Kubernetes: The Game-Changing Container Orchestration Platform

Kubernetes (k8s – pronounced “Ku-ber-ne-tes”) is a container platform that orchestrates computing, networking, and storage infrastructure workloads. Because it doesn’t limit the types of apps you can deploy, Kubernetes extends how we scale the containerized applications so that we can enjoy all the benefits of truly immutable infrastructure.

The general rule of thumb for k8s: if your app fits in a container, Kubernetes will deploy it.

Kubernetes is undoubtedly one of the hottest technologies that every developer must learn. According to the 2020 survey by stackoverflow, it comes in as the number three most loved platform. Forrester Research in their 2018 cloud predictions, proclaimed that,

Kubernetes has won the war for container orchestration dominance.

Dave Bartoletti, Principal Analyst of Forrester Research

What is Immutable Infrastructure?

It is common a practice where servers, once deployed, are never modified. But if something needs to be changed, you never do so directly on the server. Instead, you’ll build a new server from a base image that has all your needed changes added. This way you can simply replace the old server with the new one without any additional modification.

What is Containerization Technology?

Also simply known as just a container, is a method to package an application so it can be run, with its dependencies, isolated from other processes. The major public cloud computing providers, including Amazon Web Services, Microsoft Azure and Google Cloud Platform have embraced container technology, with container software having names including the popular choices of Docker, Apache Mesos, HashiCorp Nomad and Kubernetes.

Image by Alexander Kliem from Pixabay

What is Container Orchestration?

It is the process of automating the management of container-based microservice applications across multiple clusters. Since modern software development is no longer monolithic as it creates component-based applications that reside inside multiple containers. These scalable and adjustable containers come together and coordinate to perform a specific function or a microservice. They can span across many clusters depending on the complexity of the application and other needs such as load balancing. Kubernetes is one such container-orchestration system for automating deployment, scaling and management of containerized applications.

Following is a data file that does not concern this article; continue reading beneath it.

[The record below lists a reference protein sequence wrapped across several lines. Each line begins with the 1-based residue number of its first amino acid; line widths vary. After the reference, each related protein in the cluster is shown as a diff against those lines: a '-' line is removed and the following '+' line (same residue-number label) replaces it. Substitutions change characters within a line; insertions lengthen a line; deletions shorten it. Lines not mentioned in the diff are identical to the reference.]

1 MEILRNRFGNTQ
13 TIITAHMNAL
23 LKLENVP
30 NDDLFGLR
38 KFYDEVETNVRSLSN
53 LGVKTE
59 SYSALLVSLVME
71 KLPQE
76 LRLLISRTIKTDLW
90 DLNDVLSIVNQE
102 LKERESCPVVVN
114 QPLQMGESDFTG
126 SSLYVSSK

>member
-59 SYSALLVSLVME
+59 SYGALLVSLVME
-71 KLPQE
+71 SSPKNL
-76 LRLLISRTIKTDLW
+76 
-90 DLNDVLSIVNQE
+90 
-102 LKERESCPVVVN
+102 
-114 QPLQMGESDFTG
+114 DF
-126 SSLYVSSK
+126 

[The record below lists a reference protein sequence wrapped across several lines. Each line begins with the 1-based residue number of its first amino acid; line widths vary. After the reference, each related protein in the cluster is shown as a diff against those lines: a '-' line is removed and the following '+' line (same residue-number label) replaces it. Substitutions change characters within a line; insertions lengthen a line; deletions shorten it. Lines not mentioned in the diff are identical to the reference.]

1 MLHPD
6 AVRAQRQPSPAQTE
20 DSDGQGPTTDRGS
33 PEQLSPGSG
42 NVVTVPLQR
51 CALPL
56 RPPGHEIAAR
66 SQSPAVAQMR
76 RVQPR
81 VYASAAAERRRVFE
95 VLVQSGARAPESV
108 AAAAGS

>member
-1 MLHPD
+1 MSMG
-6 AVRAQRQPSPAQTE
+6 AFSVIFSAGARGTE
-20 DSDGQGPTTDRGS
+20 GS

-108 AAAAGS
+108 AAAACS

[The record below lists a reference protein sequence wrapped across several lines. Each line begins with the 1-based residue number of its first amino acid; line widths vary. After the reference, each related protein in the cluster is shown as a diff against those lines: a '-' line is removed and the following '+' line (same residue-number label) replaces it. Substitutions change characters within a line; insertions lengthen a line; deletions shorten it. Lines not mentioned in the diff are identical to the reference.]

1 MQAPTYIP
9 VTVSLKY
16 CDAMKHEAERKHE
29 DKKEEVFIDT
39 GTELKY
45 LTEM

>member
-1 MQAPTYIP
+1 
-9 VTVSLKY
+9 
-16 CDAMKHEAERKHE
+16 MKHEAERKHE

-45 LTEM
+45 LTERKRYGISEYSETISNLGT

Image by skeeze from Pixabay

Why Kubernetes is required?

When a company deploys an application to the PROD environment after containerizing it using Docker, they want to do on a massive scale. Let’s say, they started with 4 containers and as the application gets matured, and the traffic increases, but the application becomes slower as it is not being able to keep up. So, they increase the containers to 20 for load balancing the traffic making the application highly available but in the next week, the traffic decreases and now it only requires 10 containers which means they need to scale down the application to reduce the costs.

Kubernetes has one of the best communities in the IT space

Now, doing this every time is physically impossible. We needed a system that would automate the scaling of the application. That’s when Orchestration tools like Docker Swarm and Kubernetes came into picture. Kubernetes became more popular as it was developed by Google and was donated to a vendor-neutral home in 2015 as it hit version 1.0: the Cloud Native Computing Foundation which became the reason of its strong community.

Features of Kubernetes

  • Service discovery and load balancing: Kubernetes can expose a container using the DNS name or using their own IP address. If traffic to a container is high, Kubernetes is able to load balance and distribute the network traffic so that the deployment is stable.